The Meyers On Archaeology

At internet speeds this is rather late but yesterday archaeologists Eric and Carol Meyers of Duke gave an abnormally interesting interview about things Biblical and things archaeological. If you haven’t watched it, your 49 minutes, 20 seconds will be well rewarded.

Update: I forget to mention the Meyers brief comments concerning creationism and evolution in politics and education at the very end of the discussion.

One thought on “The Meyers On Archaeology”

  1. At 46:56, I’m impressed that Eric Meyer advises sensibly to undergrads in the field:
    “But I would urge them while studying archaeology to be sure to study it in such a way that they’re going to have teaching skills beyond simple archaeology like biblical history, Ancient Near-Eastern history, languages, so that archaeology is set within the larger cultural framework that is the Ancient Near East.”
    However while his views on good scholarship are incontrovertible, it’s equally undeniable that the university cultivates a culture with systemic bias towards specialization. Traditional institutions continue to discourage open query that dares extend beyond one’s narrow specialty and it can be seen as “stepping over another specialist’s toes”. University students are taught early and subtly to “know their place”, so to speak, enforced by a false teacher-student dichotomy.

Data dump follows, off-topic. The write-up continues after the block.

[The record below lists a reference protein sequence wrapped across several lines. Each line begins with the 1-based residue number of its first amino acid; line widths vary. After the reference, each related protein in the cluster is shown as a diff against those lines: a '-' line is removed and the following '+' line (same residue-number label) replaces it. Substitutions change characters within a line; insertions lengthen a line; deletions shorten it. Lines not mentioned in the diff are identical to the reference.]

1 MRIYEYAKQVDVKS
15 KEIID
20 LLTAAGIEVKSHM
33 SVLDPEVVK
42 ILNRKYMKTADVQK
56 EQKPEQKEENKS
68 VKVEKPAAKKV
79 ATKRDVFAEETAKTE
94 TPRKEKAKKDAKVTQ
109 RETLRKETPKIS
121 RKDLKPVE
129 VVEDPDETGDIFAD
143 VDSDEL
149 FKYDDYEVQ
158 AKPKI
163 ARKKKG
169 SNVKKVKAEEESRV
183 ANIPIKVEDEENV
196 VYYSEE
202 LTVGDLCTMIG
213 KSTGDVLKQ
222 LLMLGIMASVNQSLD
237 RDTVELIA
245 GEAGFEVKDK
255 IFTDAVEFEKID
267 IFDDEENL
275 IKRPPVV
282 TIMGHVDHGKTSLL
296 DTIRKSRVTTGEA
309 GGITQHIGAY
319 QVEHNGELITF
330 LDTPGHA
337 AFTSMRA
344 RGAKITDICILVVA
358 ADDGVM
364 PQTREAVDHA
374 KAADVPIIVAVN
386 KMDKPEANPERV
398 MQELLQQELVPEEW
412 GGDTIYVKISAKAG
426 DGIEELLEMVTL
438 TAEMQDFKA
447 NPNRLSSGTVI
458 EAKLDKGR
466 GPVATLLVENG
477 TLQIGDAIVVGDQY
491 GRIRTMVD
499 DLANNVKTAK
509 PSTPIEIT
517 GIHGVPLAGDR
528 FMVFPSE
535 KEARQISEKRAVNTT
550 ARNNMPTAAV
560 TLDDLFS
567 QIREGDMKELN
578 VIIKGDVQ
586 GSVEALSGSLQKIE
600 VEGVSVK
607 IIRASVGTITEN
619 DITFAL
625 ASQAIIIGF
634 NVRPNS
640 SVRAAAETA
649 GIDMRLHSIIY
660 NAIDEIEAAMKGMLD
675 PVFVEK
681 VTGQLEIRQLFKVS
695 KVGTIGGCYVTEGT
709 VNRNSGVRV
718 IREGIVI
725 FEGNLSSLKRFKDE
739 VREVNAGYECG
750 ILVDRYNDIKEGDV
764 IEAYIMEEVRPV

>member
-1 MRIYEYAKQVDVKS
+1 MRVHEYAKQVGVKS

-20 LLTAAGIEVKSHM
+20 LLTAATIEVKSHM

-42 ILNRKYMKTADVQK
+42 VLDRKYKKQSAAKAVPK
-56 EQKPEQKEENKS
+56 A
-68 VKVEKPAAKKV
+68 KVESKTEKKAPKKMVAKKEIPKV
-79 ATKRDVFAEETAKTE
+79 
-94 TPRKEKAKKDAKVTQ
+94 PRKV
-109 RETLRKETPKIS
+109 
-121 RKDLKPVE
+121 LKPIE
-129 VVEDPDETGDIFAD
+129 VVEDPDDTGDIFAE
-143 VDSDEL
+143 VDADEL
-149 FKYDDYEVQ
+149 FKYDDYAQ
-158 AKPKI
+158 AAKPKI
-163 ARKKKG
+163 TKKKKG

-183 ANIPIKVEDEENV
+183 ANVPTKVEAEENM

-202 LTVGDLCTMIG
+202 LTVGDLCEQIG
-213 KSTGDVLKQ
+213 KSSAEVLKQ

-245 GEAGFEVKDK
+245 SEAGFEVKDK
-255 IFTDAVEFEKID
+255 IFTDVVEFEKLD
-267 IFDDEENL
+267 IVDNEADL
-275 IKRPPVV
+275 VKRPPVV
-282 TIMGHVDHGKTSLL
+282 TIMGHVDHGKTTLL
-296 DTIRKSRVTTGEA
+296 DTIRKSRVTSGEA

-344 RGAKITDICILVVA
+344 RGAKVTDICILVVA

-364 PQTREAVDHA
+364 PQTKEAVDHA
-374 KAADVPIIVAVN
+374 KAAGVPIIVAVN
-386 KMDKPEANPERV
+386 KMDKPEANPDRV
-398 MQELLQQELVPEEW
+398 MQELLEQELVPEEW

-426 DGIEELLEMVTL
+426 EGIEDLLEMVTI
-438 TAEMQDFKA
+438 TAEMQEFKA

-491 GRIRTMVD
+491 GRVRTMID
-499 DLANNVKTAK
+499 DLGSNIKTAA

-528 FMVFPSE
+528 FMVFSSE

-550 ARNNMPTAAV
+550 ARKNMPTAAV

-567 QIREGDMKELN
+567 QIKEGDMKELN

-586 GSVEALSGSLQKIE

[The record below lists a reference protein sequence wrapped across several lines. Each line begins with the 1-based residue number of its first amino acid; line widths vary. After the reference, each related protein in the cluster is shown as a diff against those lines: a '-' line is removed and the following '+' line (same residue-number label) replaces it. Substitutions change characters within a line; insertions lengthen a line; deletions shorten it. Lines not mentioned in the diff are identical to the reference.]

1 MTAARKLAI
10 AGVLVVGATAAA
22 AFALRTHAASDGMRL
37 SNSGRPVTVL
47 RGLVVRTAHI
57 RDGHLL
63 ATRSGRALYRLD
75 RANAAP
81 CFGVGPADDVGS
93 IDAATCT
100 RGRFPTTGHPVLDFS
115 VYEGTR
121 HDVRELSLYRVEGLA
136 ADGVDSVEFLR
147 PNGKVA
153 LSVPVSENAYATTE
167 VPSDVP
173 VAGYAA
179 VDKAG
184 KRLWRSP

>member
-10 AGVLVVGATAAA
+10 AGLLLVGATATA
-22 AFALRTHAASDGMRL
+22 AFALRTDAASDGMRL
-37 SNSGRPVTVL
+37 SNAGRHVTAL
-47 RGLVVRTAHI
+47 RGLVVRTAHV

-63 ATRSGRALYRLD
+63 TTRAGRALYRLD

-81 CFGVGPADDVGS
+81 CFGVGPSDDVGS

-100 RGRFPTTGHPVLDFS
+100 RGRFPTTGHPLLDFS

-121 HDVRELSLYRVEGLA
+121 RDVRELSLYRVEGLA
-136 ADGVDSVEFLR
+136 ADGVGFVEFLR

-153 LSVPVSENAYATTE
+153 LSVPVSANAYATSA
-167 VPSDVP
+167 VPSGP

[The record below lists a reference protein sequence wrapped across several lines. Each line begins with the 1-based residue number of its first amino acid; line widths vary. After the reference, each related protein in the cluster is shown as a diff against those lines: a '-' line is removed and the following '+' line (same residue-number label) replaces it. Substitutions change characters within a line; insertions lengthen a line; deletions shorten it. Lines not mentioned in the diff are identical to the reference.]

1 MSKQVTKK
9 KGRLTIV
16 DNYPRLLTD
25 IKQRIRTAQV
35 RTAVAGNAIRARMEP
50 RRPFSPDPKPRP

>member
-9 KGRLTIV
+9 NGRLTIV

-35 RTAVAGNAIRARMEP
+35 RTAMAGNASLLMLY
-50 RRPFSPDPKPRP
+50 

A conflict therefore exists between these noble socratic ideals of scholarship and the modern realities of business-stained academia. The former is democratic and open, the latter is hierarchical and closed. With the presence of the open internet however, I do believe that universities are just too unadaptive, unjustified and naive to survive in their present state. They’ve been instead reduced to puppets serving the needs of corporation and state; they simply don’t encourage learning beyond immediate material needs.
    So at that, I’m always fascinated with the cognitive dissonance required by such scholars in order to hold these two opposing philosophies on learning and scholarship.

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